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Water from Yangri, Larke in four years



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By Modnath Dhakal
Kathmandu, Apr. 25: The Melamchi Water Supply Project (MWSP) is set to bring water of Yangri and Larke rivers to the Kathmandu Valley within next four years.
About 340 million litres of water per day would be brought to the valley from the two rivers in Sindhupalchok district in the second phase of the MWSP in addition to the current 170 million litres per day (MLD) from the Melamchi River.
The Yangri River is at a distance of 9 km from the Melamchi head works while the Larke River is further 2 km away.
To bring the water down to the Melamchi River from Yangri and Larke rivers, a 9-km-long tunnel would be constructed up to Yangri while to connect Larke, a large tunnel with partition would be constructed. A part of the tunnel will be used for the vehicular movement, Executive Director of the project Tiresh Prasad Khatri said to The Rising Nepal.
He said that the procurement process for the construction services would be initiated by September this year. The second phase of the project is estimated to be completed within next four fiscal years – by 2024/25.
Meanwhile, speaking at the inauguration of water distribution from the national pride project at the Bhrikutimandap in Kathmandu earlier this month, Prime Minister KP Sharma Oli expressed confidence that the additional 340 MLD water would be brought to the valley in the next three years.
He had directed the Ministry of Water Supply to create conducive environment for adding water from the Yangri and Larke rivers to the supply channel by 2024.

Switching to TBM
"The Prime Minister has directed us to bring the additional water into the valley in three years. However, there could be a slight delay as the project is reviewing the method of the tunnel construction," said Khatri. Although study for the second phase of the project is complete and it is ready for execution, MWSP is mulling to switch to Tunnel Boring Machine (TBM) system from the earlier Drill and Blast Method (DBM).
TBM method has high productivity and cost saving benefits. It will save about 6-7 months in tunnel construction compared to the DBM, according to the experts. Likewise, it will save about Rs. 2 billion budget. "DBM would cost over Rs. 11 billion for the 11-km tunnel while TBM can bring it down to Rs. 9 billion," said Khatri.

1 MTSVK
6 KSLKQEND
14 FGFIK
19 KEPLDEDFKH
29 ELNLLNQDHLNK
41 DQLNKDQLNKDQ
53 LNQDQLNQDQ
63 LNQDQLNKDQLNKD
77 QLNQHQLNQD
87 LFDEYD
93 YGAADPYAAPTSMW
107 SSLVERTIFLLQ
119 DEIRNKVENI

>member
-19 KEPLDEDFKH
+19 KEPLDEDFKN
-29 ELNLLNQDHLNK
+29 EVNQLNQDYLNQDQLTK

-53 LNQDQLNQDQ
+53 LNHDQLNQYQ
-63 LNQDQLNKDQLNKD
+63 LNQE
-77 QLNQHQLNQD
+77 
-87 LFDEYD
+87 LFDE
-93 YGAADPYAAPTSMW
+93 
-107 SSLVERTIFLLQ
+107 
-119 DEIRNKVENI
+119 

However, these are preliminary estimates made on the basis of experts' opinion. The project is yet to revise the cost estimation according to the alternative technology to be adopted for the development of the project.
The first phase of the project has constructed about 26.5 km tunnel by adopting DBM. In Nepal, Bheri-Babai Diversion Multipurpose Project has adopted the TBM for the first time and achieved good results.
According to the MWSP, while DBM could drill about 4.5 metres (m) tunnel in a day, TBM can extend it up to 15 meters a day. In comparatively easier geological situations like at the Bheri-Babai project, TBM could bore as much as 30 m tunnel in a day.

Managing resources
According to Khatri, the project is yet to pool resources for the execution of phase-II of Melamchi.
The Asian Development Bank (ADB) has shown interest in funding the project. However, it wants to observe the water distribution system of the Melamchi water in the valley and its management. "But since it might delay the decision on the part of the donor, alternative sources will be sought," said Khatri.
ADB is the major donor of the MWSP first phase. Currently, the project is conducting dialogue with the local communities, building access roads, bridges and other facilities. Local people have demanded support in the construction of roads, schools and health facilities. 

Additional facilities
The MWSP has constructed two Water Treatment Plants (WTPs) with the capacity of 85 MLD each at Sundarijal to purify the water before sending it to the distribution channel.
A total of 10 bulk distribution centres are developed across the valley. To treat the additional amount of water from Yangri and Larke, more WTPs should also be developed. The project said that the construction of the WTPs would move ahead simultaneously.
The project was conceived about four decades ago. The government had established Melamchi Water Supply Development Board in 1998 August under the erstwhile Ministry of Physical Planning. Initially, the project was expected to complete by 2007 but it could bring in water to the Valley after approximately 14 years in 2021.
Late Krishna Prasad Bhattarai, the then Prime Minister, about three decades ago after the restoration of democracy in 1990, had promised to bring the water of the Melamchi to the Kathmandu Valley.